Yesterday brought success. The scrolling issue has been resolved (thanks James) but has now led to a reappraisal of the opening images of the work. Two steps forward and one step back, but progress is being made. I recorded another audio trial as well which has been insightful in terms of how getting images and audio to tie together well – its going to take some time. I need to start resolving the edit and making final decisions, but I keep adding bits and pieces and finding more images to include…maybe I need to remember less is more. Time is ticking away.
Back at Norfolk Record office yesterday. I haven’t been there since last year and it was really good to see familiar faces. Captured some images of Land Tax records – the image of this beautiful marbled book cover was an early example, too early for my purposes unfortunately. As much as I love the colour I can’t include it as it would effect the integrity of the piece. Nice image though.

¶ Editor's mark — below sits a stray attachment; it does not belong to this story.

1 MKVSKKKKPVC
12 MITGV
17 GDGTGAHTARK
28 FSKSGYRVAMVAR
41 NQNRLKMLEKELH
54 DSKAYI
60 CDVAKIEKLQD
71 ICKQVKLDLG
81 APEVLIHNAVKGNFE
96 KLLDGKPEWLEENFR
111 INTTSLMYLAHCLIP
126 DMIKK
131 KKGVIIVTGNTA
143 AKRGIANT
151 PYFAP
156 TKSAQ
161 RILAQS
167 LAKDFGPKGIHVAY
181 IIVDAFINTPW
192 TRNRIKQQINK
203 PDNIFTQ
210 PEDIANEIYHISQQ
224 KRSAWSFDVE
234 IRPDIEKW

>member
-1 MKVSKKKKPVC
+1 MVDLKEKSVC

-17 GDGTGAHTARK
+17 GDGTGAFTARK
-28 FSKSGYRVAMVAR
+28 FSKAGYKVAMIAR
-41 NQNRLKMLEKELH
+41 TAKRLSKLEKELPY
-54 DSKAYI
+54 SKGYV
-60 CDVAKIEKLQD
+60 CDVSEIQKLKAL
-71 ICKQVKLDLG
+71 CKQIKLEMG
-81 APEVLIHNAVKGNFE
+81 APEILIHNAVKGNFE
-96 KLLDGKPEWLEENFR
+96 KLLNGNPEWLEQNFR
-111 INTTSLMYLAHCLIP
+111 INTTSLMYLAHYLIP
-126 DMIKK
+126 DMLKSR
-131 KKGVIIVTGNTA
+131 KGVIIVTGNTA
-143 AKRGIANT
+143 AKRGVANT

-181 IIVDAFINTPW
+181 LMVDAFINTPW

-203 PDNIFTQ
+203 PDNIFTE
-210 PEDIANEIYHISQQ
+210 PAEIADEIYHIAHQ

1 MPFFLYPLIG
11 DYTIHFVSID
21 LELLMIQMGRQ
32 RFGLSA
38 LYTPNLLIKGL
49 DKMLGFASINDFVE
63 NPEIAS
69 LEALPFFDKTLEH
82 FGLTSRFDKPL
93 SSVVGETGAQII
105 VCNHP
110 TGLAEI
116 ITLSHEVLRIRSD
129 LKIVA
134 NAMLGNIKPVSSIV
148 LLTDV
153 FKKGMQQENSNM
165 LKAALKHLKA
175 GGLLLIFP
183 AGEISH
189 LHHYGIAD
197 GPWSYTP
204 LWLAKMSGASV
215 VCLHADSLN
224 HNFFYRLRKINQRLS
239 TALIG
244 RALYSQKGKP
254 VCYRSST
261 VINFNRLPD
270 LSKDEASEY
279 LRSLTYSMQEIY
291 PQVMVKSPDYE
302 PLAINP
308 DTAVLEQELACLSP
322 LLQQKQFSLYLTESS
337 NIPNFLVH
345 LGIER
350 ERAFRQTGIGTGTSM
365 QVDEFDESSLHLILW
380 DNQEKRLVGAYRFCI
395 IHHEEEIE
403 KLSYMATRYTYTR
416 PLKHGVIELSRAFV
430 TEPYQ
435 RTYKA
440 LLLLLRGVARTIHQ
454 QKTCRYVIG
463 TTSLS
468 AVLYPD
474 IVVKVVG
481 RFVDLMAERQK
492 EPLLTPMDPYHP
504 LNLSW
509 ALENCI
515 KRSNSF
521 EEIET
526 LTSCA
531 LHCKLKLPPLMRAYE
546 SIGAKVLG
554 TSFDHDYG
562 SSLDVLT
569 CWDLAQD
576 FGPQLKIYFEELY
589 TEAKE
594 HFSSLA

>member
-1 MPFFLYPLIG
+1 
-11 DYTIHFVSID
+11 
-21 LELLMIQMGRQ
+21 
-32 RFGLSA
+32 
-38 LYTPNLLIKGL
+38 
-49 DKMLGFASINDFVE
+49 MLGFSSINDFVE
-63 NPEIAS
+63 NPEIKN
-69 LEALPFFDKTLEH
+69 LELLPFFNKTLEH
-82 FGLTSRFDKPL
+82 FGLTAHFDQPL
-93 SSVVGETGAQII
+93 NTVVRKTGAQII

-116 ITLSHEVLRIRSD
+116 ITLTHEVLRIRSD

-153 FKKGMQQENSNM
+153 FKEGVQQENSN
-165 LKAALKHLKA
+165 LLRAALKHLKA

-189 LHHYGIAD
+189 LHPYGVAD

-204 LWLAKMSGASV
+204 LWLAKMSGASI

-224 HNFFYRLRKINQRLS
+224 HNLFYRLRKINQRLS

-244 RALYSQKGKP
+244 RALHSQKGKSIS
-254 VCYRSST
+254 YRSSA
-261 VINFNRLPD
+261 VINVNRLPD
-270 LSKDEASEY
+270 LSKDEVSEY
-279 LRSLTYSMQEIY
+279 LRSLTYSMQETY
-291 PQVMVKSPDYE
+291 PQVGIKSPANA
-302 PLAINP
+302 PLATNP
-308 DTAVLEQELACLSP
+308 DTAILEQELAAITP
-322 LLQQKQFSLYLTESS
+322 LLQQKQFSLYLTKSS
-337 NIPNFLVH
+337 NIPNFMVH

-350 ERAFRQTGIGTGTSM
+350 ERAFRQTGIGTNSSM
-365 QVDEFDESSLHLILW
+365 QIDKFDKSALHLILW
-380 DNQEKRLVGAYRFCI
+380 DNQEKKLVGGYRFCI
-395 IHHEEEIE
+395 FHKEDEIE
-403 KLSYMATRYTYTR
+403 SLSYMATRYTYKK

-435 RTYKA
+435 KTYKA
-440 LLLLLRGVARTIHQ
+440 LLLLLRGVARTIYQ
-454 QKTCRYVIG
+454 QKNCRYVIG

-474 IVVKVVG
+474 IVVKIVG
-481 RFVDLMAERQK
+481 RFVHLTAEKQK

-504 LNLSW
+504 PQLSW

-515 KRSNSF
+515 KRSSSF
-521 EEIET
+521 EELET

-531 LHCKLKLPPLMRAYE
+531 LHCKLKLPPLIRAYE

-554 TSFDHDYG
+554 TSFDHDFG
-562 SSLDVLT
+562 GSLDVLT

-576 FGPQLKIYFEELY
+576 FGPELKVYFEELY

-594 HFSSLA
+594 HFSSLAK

Half way there
Well hopefully we are half way there with the scrolling part of the edit. Its not easy and I wouldn’t attempt it without technical support. I’m told it would have been mathematically easier if all the images were the same size but as with many other things from this time period it’s not – so back to the Arts Centre later in the week to try and complete this section. I’m really hoping it will work it will add a nice something to the work.
I have heard from some of the group in terms of some sentences about the project processes and findings. This will feed into the audio script which I am currently revising. I have some documents ordered for later in the week at NRO, a few land tax records which I would like to include in the artwork. Then onto Audio recording, we have a whole day set aside for it. Hopefully it will be enough.
Meanwhile the render doodle is developing further…
The sound of my own voice